The effectiveness of brief intervention among injured patients with alcohol dependence: Who benefits from brief interventions?

Craig A. Field, Raul Caetano

Research output: Contribution to journalArticle

41 Scopus citations

Abstract

Background: Research investigating the differential effectiveness of Brief Motivational Interventions (BMIs) among alcohol-dependent and non-dependent patients in the medical setting is limited. Clinical guidelines suggest that BMI is most appropriate for patients with less severe alcohol problems. As a result, most studies evaluating the effectiveness of BMI have excluded patients with an indication of alcohol dependence. Methods: A randomized controlled trial of brief intervention in the trauma care setting comparing BMI to treatment as usual plus assessment (TAU+) was conducted. Alcohol dependence status was determined for 1336 patients using DSM-IV diagnostic criteria. The differential effectiveness of BMI among alcohol-dependent and non-dependent patients was determined with regard to volume per week, maximum amount consumed, percent days abstinent, alcohol problems at 6 and 12 months follow-up. In addition, the effect of BMI on dependence status at 6 and 12 months was determined. Results: There was a consistent interaction between BMI and alcohol dependence status, which indicated significantly higher reductions in volume per week at 6 and 12 months follow-up (β=-.56, p=.03, β=-.63, p=.02, respectively), maximum amount at 6 months (β=-.31, p=.04), and significant decreases in percent days abstinent at 12 months (β=.11, p=.007) and alcohol problems at 12 months (β=-2.7, p12=.04) among patients with alcohol dependence receiving BMI. In addition, patients with alcohol dependence at baseline that received BMI were .59 (95% CI=.39-.91) times less likely to meet criteria for alcohol dependence at six months. Conclusions: These findings suggest that BMI is more beneficial among patients with alcohol dependence who screen positive for an alcohol-related injury.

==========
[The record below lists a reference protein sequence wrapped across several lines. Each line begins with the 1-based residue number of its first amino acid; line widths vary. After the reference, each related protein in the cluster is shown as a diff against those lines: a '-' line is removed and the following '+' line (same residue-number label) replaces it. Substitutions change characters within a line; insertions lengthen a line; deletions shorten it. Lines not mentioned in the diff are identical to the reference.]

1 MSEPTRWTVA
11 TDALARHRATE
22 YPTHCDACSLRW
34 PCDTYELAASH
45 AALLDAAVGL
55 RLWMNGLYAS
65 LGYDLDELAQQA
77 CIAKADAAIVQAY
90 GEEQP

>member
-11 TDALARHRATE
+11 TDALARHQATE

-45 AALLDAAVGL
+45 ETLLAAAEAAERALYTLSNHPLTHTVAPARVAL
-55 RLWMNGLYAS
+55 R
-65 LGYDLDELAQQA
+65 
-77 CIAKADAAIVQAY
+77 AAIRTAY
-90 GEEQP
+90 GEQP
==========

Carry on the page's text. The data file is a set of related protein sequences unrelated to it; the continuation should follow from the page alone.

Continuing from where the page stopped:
Original languageEnglish (US)
Pages (from-to)13-20
Number of pages8
JournalDrug and Alcohol Dependence
Volume111
Issue number1-2
DOIs
StatePublished - Sep 1 2010

Keywords

  • Alcohol
  • Brief intervention
  • Dependence
  • Injury

ASJC Scopus subject areas

  • Toxicology
  • Pharmacology
  • Psychiatry and Mental health
  • Pharmacology (medical)

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